My secret superpower for getting so much done

Recently I posted a screenshot on my Instagram stories showing my sleep stats. This one, in fact.

I had a flurry of direct messages from people commenting that they couldn’t believe I sleep so much. How is it possible to sleep 9.5 hours?!

Well, it’s easy if you set your environment up for good sleep (no screens before bed, cool bedclothes, dark room, etc.). I’ve always slept well, ever since I was a child, and most importantly, I believe that sleeping so well is the reason I have such a lot of energy and can get so many things done.

On the other hand, it’s also why, when my twins were newborns, I felt so out of sorts. It’s because I wasn’t sleeping. The minute those two started sleeping better at 10 months it was like the sun shone brightly again πŸ™‚ because my brain was clear!

When I start working with a new time management coaching client, I always check their sleep habits first. Sleep is so important and even if you’re not aware of it, your body needs good sleep to function well and you need to be well-rested to be most productive and effective. If you’re not well-rested, you’ll find yourself with fuzzy thinking and a brain that can’t focus on a task for very long.

We work with small goals until they’re sleeping at least 7 hours a night, and then we start working on goals. It works because it’s easy to get things done when you’re sleeping well.

I know that it seems counter-intuitive to go sleep instead of working more, but I’ve proven it so many times in my and others’ lives that if you go sleep, you’ll get your list of things done much quicker the following day because you’re rested. I have often said, “I feel like a new woman” when I tackle that to-do list and get things done from a base of good, uninterrupted sleep.

Try it and see. Sleep might very well be your superpower too πŸ˜‰

Interestingly, I heard from two different sources that there is only a really tiny percentage of humans who need less than 6 hours a night, and how to tell if you’re one of these is that you never feel drowsy outside those 6 hours and you don’t need caffeine or other substances to get you going.

How many hours do you sleep per night, on average? Do you feel rested and energised in the mornings, or do you feel you need to work on your sleep?

PS My goal has been 7 hours 30 per night for years and years; this year it’s 7 hours 45 and I’m at 7 hours 42.

I’m not getting enough sleep. Are you?

I’m a total and complete night owl so my natural tendency is to stay up late because my brain is most awake then.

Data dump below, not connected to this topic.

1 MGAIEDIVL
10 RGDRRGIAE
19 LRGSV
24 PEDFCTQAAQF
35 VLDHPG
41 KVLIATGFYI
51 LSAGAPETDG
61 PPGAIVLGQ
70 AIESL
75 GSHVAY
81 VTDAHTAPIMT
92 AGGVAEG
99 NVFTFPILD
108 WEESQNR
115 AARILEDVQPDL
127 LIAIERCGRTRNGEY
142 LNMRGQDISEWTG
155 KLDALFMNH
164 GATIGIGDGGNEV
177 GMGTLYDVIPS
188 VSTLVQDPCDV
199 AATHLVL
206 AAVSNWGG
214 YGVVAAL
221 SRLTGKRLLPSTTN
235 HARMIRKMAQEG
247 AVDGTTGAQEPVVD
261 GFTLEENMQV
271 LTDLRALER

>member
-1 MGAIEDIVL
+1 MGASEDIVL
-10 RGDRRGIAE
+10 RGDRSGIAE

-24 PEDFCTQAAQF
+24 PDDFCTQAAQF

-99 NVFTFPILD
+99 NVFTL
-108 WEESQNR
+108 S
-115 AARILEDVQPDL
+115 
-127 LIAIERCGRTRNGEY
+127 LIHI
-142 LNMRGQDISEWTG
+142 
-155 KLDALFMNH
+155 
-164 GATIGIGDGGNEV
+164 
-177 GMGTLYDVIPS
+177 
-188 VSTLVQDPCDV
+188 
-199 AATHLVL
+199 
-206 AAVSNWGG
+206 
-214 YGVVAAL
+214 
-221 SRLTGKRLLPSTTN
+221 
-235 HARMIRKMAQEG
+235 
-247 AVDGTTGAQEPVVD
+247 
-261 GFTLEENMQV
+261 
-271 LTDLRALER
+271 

However, I work full-time so I don’t have the luxury of totally living in tune with my body clock.

I used to have a rule about my bedtime and, to be honest, it still exists. I’m just not following it at all.

I like to be sleeping by 12 so I need to be in bed by 11 since I read for an hour every night – bliss!

And here’s my rule – computer off by 10:30.

(I’m typing this at 11:02 pm!)

I found I’d be getting to bed at least 30 minutes later when I didn’t enforce my computer rule because I forgot about tidying the desk, doing my bedtime routine, etc.

What about you? Are you getting enough sleep?

Connor - age 4 and three-quarters :)

Connor – age 4 and three-quarters πŸ™‚

Most adults don’t get enough sleep and we’re all functioning (or not) at below-par levels of productivity and … life enjoyment.

Sleep helps our bodies to work better, helps us manage stress, helps us with weight loss if we’re trying to lose weight and of course, helps us rest and recharge from day to day.

I need 7 hours of good sleep a night. On the weekends I get an extra hour and sometimes even an afternoon nap with or without my five-year-old twins. This weekend I napped for an hour on Sunday afternoon and they entertained themselves. Bliss!

Do you know how much sleep you need?

Gretchen Rubin wrote a post some time ago asking about bedtimes.

She said something interesting in that once you set a bedtime (we now know mine is 11 or 12, depending how you look at it), if you ignore that bedtime, you’re then consciously choosing to do what you were doing instead of going to bed.

I love it!

Here’s a coaching challenge for you:

– What is your standard wake-up time?
– Work back at least 7 hours. That is the time you have to be asleep by.
– How long do you need before falling asleep? Subtract the amount of hours.
– Also subtract time for your bedtime routine – face, teeth, reading, etc.
– For the next week, set an alarm or reminder in your phone or computer that says “go to bed”.